=abstract Some description on what is a session and what are session and MT variables. =end
Formally a session is the series of consecutive execution of ScriptBasic scripts that belong to the same calculation. Typically this is the series of web script executions that serve the same client.
When a client meets the web server the first time the program creates a new session and when the user goes on with the web application the same session information is used. The session ID is usually sent to the client in HTTP cookie and when the browser sends the cookie back the server application remembers that this client is the same as the one before. What the application really remembers is that state of the transaction the user performed in the session. The tipical example is the consumer basket in an eShop. The user behind the browser puts several things into the basket while shopping and the application has to remember what is in the basket.
Conventional CGI applications usually store the session information in plain text files or in database. That is usually a slow solution unless you need to store these information for a longer period. But session state is usually not stored for long time.
When a browser first comes to the site a new session is created calling NewSessionId. Later when the user gets to the next page the session id is sent from the browser and the application checks that the session really exists calling CheckSessionId and if it exists it tells the MT extension module calling SetSessionID that the actual session served by the currently running interpreter thread is this.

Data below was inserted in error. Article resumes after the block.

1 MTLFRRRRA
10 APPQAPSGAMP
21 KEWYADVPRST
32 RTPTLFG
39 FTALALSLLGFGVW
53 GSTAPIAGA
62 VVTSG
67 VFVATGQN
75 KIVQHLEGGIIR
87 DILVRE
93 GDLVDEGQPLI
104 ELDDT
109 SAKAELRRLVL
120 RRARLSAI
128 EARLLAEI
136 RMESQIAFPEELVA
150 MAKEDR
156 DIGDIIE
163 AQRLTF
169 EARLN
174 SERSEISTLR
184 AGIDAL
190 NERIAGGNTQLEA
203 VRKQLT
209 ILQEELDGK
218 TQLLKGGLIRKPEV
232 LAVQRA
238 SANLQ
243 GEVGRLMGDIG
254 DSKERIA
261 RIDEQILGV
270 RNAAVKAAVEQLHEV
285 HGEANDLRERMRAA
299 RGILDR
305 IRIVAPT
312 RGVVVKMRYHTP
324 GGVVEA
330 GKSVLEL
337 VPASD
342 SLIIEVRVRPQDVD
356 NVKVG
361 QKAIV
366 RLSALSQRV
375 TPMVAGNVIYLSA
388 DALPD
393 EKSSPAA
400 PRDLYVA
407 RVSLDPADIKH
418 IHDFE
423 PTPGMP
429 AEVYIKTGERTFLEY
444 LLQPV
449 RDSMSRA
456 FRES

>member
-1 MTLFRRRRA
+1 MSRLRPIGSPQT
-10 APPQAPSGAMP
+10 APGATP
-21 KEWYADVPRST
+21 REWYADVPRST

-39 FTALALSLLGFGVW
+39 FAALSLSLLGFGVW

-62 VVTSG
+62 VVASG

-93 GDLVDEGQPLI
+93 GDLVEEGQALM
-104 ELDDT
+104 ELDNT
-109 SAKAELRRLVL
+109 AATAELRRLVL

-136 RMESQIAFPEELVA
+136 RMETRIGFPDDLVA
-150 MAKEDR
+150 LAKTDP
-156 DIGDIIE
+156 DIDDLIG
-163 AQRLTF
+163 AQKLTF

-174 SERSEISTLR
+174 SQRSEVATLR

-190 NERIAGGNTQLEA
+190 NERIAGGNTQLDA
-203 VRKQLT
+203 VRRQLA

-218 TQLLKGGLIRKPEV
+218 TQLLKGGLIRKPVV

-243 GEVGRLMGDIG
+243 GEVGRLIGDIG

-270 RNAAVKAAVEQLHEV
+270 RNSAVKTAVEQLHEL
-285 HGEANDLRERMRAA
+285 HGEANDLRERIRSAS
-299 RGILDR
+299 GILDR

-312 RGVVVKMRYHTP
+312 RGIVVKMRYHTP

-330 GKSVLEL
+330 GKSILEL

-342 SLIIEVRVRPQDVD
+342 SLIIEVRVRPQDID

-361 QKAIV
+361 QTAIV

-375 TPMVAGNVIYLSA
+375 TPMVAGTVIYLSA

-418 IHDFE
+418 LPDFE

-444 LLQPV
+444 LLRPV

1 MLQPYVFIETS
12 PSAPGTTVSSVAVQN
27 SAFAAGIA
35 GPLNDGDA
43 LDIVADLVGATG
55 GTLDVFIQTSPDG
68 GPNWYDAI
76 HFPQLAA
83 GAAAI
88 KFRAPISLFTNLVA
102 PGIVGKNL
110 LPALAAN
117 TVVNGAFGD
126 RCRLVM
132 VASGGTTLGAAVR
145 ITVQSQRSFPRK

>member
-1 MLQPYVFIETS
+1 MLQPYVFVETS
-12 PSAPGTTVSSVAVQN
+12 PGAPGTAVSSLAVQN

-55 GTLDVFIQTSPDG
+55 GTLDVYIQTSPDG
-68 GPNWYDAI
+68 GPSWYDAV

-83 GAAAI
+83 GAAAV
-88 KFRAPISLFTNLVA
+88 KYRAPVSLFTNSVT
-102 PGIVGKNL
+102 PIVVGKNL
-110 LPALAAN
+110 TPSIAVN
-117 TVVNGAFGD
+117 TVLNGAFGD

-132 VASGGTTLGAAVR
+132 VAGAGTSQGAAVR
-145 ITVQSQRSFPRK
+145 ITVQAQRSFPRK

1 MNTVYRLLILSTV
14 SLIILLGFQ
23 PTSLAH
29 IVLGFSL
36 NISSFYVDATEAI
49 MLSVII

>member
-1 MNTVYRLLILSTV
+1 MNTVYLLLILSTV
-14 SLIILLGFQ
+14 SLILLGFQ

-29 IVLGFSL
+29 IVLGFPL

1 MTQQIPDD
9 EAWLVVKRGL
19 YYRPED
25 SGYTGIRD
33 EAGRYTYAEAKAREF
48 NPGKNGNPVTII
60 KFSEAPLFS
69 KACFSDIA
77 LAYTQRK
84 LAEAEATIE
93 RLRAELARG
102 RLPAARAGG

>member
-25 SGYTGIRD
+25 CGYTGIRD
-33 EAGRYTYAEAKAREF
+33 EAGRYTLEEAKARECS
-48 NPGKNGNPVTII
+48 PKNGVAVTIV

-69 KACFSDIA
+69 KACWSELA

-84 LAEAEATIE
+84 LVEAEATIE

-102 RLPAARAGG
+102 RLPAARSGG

To store a value that belongs to that session the application can call SetSessionVariable and to retrieve the value call GetSessionVariable. Session variables are kept in memory and can be reached extremely fast. They are available until the session is deleted calling DeleteSession.
There can be not two interpreter threads running concurrently accessing the same session data. Each session has its own variable set and in case a session has a variable named "BASKET" this has nothing to do with the other sessions variable of the same name.
MT variables on the other hand are shared by all sessions. An MT variable has a name, and in case a session modifies the MT variable named "BASKET" the other session looking at the MT variable "BASKET" will see the changed value. MT variables are global among the sessions.
When accessing an MT variable the variable can not be accesses by other interpreter threads. Thus there is no chance that an MT variable gets up messed. What is more a program may decide to lock an MT variable preventing other programs to alter it or even to read its value until the variable is unlocked. For this the program should call LockWrite, LockRead and to unlock UnlockWrite, UnlockRead